Seattle BioMed and the Yecuris Corporation today announced that they are to begin testing of novel intervention strategies for malaria, a disease that infects 300 million people a year and claims the lives of up to a million. In partnership with Yecuris, Stefan Kappe, Ph.D., professor, Seattle BioMed, will lead the research with funding from the Bill & Melinda Gates Foundation.
Nearly all malaria infections are caused by two parasite species, Plasmodium falciparum and Plasmodium vivax. The award will enable rapid screening of novel vaccine candidates for Plasmodium falciparum and novel drug candidates for Plasmodium vivax.
The malaria parasite is transmitted by mosquito bites. After the bite, the parasite enters the liver where it multiplies exponentially before being released into the blood stream and causing disease. Therefore, stopping the parasite at the liver stage is an excellent target for vaccines and drugs, as this will prevent blood stage disease and disease transmission. Dr. Kappe and his team, in collaboration with the Yecuris Corporation, recently demonstrated complete Plasmodium falciparum and Plasmodium vivax liver-stage development in Yecuris’s human-liver chimeric mouse model.
“Our expertise using the Yecuris human-liver chimeric mouse model to study human malaria stages will allow us to investigate the effects of both vaccine and drug candidates on controlling liver stage infections in a relevant animal model and hopefully lead to the expedited discovery of malaria therapeutics,” said Dr. Kappe.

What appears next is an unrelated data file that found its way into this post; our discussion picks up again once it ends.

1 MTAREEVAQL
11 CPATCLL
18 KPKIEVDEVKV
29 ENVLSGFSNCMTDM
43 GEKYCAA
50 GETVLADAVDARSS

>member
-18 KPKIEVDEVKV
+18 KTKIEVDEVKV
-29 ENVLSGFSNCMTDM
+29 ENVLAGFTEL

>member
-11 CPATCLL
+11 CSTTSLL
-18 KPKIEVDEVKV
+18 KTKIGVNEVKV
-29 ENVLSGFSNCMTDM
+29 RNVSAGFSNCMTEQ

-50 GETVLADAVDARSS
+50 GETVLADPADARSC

The contract will fund two main projects. In the first project, investigators will examine if serum from individuals taking part in malaria vaccine trials or antibodies specific to the parasite can prevent the P. falciparum parasite from reaching the liver and causing liver-stage infection In the second project, investigators will examine if novel drugs are able to prevent the formation and persistence of dormant Plasmodium vivax liver stages.
Alan Aderem, Ph.D., president, Seattle BioMed said, “This contract is the result of the culmination of a multi-year collaboration between the Kappe Lab and the Yecuris Corporation. The Bill & Melinda Gates Foundation’s support of this novel, translational research will significantly advance our shared goal of a world without malaria.”